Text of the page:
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“The biggest big business in America is not steel, automobiles, or television. It is the manufacture, refinement and distribution of anxiety.”—Eric Sevareid (1964)
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norm92de
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Re: How.......????
Reply #1 - 12/16/19 at 20:51:11
 
Ray,
The MCAS system is a pretty screwed up "solution" to  the aerodynamic problems created by the new engines.

When some genius came up with a repetitive nose down trim design I have to try very hard to comprehend what in hell was going through his mind. When a single failure that cannot be stopped except by turning off the system causes the trim to go to the nose down limit. A pilot can of course prevent this scenario if he realizes in time what is going on. Clearly both crews involved failed.

Criminal negligence on the part of those responsible. Why is the CEO still there. He should have resigned in shame. :'(
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2014 S40. Raptor. idle mixture adj.Needle raised one notch. 4000' altitude. Stock jets. Shell Rotella synthetic.
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Re: How.......????
Reply #2 - 12/17/19 at 07:45:28
 
The plane had no problem......it proved it could fly, it was the deceit that caught them.

Again, in their rush to beat AirBus, they pushed out the MAX

They didn't want to change configuration, so the pilots who held certifications to fly this 373 on their existing ticket, could just step into the cockpit and fly her off, no training or added cost to the airlines.....

They overlooked wheel swing, with the bigger motor, until it was too late.
They just shoved it forward with little rework to the stanchions.

If they had designed a new wing, etc, it would require new training and a amended certificate to build, all added cost to the plane they were heavily invested in, and to the buyer, as pilots are in short demand as it is.

This is where the brainies came up with a fix, or so they thought, already too far along in the project.

I understand its not just a computer program fix now, but routing issues, etc, that will cause the planes to be disassembled to repair/replace, if they even can....I don't know, just shop talk, etc....

They are already setting up early retirement buy outs, layoffs will come.
The biggest program Boeing is now paying for is NOT assembly, no.....but preservation, as these planes are now just sitting around, a vast area, and need to be maintained....lots more-wasted $$$$$$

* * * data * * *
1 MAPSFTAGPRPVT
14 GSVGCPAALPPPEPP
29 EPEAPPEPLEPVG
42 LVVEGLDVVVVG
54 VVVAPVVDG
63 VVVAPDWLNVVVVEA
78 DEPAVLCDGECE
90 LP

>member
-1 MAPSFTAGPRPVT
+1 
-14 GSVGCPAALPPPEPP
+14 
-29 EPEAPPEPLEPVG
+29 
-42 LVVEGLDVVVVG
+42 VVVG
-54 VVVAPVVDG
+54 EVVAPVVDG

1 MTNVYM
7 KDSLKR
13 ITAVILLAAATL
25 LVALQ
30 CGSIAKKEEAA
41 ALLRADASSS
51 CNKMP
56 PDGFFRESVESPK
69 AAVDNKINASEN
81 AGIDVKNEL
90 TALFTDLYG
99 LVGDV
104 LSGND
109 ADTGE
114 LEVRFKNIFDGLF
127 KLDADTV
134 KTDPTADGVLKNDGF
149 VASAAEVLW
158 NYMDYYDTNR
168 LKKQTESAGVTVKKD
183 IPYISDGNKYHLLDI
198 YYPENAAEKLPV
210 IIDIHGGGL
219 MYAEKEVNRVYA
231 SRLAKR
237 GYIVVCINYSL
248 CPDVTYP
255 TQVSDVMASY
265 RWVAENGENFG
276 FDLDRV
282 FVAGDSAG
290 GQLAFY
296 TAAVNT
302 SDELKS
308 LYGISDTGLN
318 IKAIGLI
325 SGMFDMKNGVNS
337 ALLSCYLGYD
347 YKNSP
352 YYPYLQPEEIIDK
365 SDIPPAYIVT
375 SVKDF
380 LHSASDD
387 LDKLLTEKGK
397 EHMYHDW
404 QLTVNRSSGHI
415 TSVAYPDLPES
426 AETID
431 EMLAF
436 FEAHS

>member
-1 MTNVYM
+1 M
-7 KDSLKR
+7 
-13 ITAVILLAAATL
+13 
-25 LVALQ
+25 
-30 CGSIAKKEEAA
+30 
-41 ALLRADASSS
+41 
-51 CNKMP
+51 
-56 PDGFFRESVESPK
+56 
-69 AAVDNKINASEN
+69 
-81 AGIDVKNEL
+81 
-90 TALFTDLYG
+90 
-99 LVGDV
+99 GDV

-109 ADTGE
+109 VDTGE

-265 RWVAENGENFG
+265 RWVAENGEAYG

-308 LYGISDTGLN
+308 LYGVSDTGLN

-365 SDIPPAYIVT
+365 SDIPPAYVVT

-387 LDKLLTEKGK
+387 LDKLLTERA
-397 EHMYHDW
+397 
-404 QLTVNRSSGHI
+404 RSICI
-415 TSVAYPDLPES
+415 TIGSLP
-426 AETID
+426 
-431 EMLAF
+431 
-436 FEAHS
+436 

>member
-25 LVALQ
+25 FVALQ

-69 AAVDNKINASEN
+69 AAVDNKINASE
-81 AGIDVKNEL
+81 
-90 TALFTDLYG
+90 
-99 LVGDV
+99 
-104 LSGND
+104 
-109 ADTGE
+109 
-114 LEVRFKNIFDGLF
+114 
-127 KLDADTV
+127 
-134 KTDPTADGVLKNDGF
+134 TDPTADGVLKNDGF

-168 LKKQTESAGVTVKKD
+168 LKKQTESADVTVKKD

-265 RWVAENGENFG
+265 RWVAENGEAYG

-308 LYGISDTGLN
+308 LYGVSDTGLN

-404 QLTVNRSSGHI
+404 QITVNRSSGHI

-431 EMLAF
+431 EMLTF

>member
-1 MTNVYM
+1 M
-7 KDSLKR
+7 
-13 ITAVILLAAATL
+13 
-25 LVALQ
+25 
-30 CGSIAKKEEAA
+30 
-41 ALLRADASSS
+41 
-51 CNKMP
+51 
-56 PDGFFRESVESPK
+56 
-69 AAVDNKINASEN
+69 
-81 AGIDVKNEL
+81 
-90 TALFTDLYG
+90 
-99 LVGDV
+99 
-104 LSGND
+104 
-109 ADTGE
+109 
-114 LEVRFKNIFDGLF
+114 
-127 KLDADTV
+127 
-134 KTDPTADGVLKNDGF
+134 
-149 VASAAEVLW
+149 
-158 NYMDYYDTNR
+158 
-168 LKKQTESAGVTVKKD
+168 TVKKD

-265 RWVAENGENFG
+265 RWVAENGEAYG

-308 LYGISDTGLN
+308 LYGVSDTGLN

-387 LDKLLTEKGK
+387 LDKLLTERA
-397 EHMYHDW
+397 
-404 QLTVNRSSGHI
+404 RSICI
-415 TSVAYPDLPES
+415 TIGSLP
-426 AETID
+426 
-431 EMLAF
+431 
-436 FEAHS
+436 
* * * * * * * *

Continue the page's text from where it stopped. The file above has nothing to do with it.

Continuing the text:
They brought in a new guy to FIX the PR stuff, but Dennis is still there....

CLUELESS sorority boy who has no business in the field....

They were taught, its all about making money, and then, more of it.
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“The biggest big business in America is not steel, automobiles, or television. It is the manufacture, refinement and distribution of anxiety.”—Eric Sevareid (1964)
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Re: How.......????
Reply #3 - 12/17/19 at 08:32:14
 
Well, as apt as it sounds in this scenerio, they did what in fabrication is refered to as "Engineering on the Fly". If it's something simple it can work, but often it creates more problems then it fixes. There usually is some aspect to the whole that gets overlooked in concentrating on the isoloated fix. Often when said and done, these soluions leave the feeling it would have been better to do what was necessary to correct the issue up front then try to work around it. Production schedules and thoughts of retooloing have a way of making patch fixes seem like a good idea.

I can give the example of the new Voodoo exhaust on my '03' Savage. When first installed it was way too loud and had a sort of whiny, lawn mower sound. Fix involved installing a short baffle at exit end of connector pipe between the header and muffler. Now it is quiter with a nice lower register rumble, great sound. But guess what the baffle redirects hot exhaust gas into the muffler close to the sides and it now causes the chrome on muffler to blue in the area where the baffle is inside it. The thought of bluing the chrome was overlooked when designing and fabricating the whole thing.
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raydawg
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Re: How.......????
Reply #4 - 12/17/19 at 17:05:54
 
"Engineering on the Fly"

Arg....not a good practice when you are suppose to be flying.....  Huh
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“The biggest big business in America is not steel, automobiles, or television. It is the manufacture, refinement and distribution of anxiety.”—Eric Sevareid (1964)